uPA-mediated plasminogen activation is enhanced by polyphosphate

Claire S Whyte, Nicola J Mutch* (Corresponding Author)

*Corresponding author for this work

Research output: Contribution to journalArticle

Abstract

Tissue plasminogen activator (tPA) and urokinase (uPA) differ in their modes of action. Efficient tPA-mediated plasminogen activation requires binding to fibrin. In contrast, uPA is fibrin independent and activates plasminogen in solution or when associated with its cellular receptor uPAR. We have previously shown that polyphosphate (polyP), alters fibrin structure and attenuates tPA and plasminogen binding to fibrin, thereby down-regulating fibrinolysis. Here we investigate the impact of polyP on uPA-mediated fibrinolysis. As previously reported polyP of an average chain length of 65 (polyP65) delays tPA-mediated fibrinolysis. The rate of plasmin generation was also delayed and reduced 1.6-fold in polyP65-containing clots (0.74 ± 0.06 vs. 1.17 ± 0.14 pM/s in P < 0.05). Analysis of tPA-mediated fibrinolysis in real-time by confocal microscopy was significantly slower in polyP65-containing clots. In marked contrast, polyP65 augmented the rate of uPA-mediated plasmin generation 4.7-fold (3.96 ± 0.34 vs. 0.84 ± 0.08 pM/s; P < 0.001) and accelerated fibrinolysis (t1/2 64.5 ± 1.7 min vs. 108.2 ± 3.8 min; P < 0.001). Analysis of lysis in real-time confirmed that polyP65 enhanced uPA-mediated fibrinolysis. Varying the plasminogen concentration (0.125 to 1 µM) in clots dose-dependently enhanced uPA-mediated fibrinolysis, while negligible changes were observed on tPA-mediated fibrinolysis. The accelerating effect of polyP65 on uPA-mediated fibrinolysis was overcome by additional plasminogen, while the down-regulation of tPA-mediated lysis and plasmin generation was largely unaffected. PolyP65 exerts opposing effects on tPA- and uPA-mediated fibrinolysis, attenuating the fibrin cofactor function in tPA-mediated plasminogen activation. In contrast, polyP may facilitate the interaction between fibrin-independent uPA and plasminogen thereby accelerating plasmin generation and downstream fibrinolysis.
Original languageEnglish
JournalHaematologica
Publication statusAccepted/In press - 24 Jan 2020

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Polyphosphates
Plasminogen
Fibrinolysis
Tissue Plasminogen Activator
Fibrin
Fibrinolysin
Urokinase-Type Plasminogen Activator
Confocal Microscopy
Down-Regulation

Cite this

@article{9dd63e0344a943b3afe1bba317c21f38,
title = "uPA-mediated plasminogen activation is enhanced by polyphosphate",
abstract = "Tissue plasminogen activator (tPA) and urokinase (uPA) differ in their modes of action. Efficient tPA-mediated plasminogen activation requires binding to fibrin. In contrast, uPA is fibrin independent and activates plasminogen in solution or when associated with its cellular receptor uPAR. We have previously shown that polyphosphate (polyP), alters fibrin structure and attenuates tPA and plasminogen binding to fibrin, thereby down-regulating fibrinolysis. Here we investigate the impact of polyP on uPA-mediated fibrinolysis. As previously reported polyP of an average chain length of 65 (polyP65) delays tPA-mediated fibrinolysis. The rate of plasmin generation was also delayed and reduced 1.6-fold in polyP65-containing clots (0.74 ± 0.06 vs. 1.17 ± 0.14 pM/s in P < 0.05). Analysis of tPA-mediated fibrinolysis in real-time by confocal microscopy was significantly slower in polyP65-containing clots. In marked contrast, polyP65 augmented the rate of uPA-mediated plasmin generation 4.7-fold (3.96 ± 0.34 vs. 0.84 ± 0.08 pM/s; P < 0.001) and accelerated fibrinolysis (t1/2 64.5 ± 1.7 min vs. 108.2 ± 3.8 min; P < 0.001). Analysis of lysis in real-time confirmed that polyP65 enhanced uPA-mediated fibrinolysis. Varying the plasminogen concentration (0.125 to 1 µM) in clots dose-dependently enhanced uPA-mediated fibrinolysis, while negligible changes were observed on tPA-mediated fibrinolysis. The accelerating effect of polyP65 on uPA-mediated fibrinolysis was overcome by additional plasminogen, while the down-regulation of tPA-mediated lysis and plasmin generation was largely unaffected. PolyP65 exerts opposing effects on tPA- and uPA-mediated fibrinolysis, attenuating the fibrin cofactor function in tPA-mediated plasminogen activation. In contrast, polyP may facilitate the interaction between fibrin-independent uPA and plasminogen thereby accelerating plasmin generation and downstream fibrinolysis.",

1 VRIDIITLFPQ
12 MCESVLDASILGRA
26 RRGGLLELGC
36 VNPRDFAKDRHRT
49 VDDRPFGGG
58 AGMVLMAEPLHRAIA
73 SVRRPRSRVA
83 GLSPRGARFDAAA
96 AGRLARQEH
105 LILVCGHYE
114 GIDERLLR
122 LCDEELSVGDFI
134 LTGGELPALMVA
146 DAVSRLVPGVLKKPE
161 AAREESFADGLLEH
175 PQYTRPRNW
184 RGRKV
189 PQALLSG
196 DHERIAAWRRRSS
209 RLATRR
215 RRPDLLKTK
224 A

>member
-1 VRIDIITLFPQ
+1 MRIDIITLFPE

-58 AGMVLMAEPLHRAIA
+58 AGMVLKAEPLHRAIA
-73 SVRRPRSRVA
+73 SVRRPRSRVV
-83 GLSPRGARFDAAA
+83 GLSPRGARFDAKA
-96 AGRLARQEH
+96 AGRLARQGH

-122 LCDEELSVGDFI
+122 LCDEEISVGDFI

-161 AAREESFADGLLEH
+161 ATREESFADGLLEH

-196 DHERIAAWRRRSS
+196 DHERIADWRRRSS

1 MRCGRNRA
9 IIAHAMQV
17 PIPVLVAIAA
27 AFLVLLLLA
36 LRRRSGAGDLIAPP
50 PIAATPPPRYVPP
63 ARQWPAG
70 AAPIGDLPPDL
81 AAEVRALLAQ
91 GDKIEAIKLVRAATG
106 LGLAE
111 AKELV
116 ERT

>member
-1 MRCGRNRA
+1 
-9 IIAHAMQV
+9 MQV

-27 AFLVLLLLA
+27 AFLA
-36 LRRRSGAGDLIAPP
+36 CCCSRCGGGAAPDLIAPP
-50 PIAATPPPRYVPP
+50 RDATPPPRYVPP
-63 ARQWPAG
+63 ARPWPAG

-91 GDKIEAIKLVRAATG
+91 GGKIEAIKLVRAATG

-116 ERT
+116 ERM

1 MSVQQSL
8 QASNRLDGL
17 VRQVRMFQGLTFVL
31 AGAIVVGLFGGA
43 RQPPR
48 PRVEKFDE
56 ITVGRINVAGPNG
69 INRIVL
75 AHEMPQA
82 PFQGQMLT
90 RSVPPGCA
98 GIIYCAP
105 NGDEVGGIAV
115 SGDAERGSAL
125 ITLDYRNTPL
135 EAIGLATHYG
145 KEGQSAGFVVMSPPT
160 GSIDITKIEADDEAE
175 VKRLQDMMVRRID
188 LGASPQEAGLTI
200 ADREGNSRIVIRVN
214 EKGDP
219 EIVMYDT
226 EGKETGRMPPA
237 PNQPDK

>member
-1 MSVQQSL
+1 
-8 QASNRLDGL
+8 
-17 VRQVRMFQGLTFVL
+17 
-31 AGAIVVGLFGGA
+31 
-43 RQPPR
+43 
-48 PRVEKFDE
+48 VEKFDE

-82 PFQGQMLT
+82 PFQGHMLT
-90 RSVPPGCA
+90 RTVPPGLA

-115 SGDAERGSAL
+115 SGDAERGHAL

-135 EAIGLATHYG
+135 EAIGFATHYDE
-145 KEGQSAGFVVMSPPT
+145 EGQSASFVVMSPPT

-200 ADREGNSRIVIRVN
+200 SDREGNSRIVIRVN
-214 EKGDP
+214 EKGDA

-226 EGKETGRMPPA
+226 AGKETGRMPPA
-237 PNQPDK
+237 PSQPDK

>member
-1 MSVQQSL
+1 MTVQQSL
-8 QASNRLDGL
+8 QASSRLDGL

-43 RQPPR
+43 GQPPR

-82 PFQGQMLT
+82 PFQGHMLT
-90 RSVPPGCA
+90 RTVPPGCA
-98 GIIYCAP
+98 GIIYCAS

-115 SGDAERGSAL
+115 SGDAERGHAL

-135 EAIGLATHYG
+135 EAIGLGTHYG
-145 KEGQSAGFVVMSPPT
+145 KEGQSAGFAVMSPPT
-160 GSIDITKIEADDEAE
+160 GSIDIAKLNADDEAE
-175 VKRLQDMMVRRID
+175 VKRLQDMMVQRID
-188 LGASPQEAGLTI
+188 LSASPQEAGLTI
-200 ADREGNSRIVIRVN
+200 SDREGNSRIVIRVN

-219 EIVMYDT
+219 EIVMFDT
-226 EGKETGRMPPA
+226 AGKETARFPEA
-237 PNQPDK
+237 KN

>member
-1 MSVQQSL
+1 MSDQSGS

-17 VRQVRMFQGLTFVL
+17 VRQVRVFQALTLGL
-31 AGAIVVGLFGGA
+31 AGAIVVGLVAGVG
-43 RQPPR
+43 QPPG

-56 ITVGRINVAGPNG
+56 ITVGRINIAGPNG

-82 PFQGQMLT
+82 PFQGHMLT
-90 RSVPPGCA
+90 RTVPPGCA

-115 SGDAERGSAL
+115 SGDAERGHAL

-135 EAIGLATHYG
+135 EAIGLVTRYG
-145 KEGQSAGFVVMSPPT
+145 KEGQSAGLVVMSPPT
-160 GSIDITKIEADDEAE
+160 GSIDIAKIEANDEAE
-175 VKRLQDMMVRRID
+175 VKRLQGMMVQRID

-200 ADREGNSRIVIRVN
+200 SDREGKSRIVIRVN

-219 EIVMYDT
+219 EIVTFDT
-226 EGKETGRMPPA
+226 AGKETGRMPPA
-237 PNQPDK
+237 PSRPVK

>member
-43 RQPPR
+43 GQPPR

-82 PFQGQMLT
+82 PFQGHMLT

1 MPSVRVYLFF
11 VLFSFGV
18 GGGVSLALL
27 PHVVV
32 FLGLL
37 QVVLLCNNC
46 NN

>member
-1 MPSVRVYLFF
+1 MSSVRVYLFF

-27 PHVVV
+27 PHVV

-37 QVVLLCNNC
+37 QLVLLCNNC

author = "Whyte, {Claire S} and Mutch, {Nicola J}",
note = "This research was supported by grants FS/11/2/28579 (NJM) and PG/11/1/28461 (NJM, CSW) from the British Heart Foundation. We would like to thank Ms. Michela Donnarumma and Ms. Linda Robertson for their invaluable technical assistance. We thank Dr Colin Longstaff, NIBSC, for invaluable advice on the kinetic assays and data analysis. We acknowledge the Microscopy and Histology Core Facility at the University of Aberdeen for excellent advice and use of the facilities.",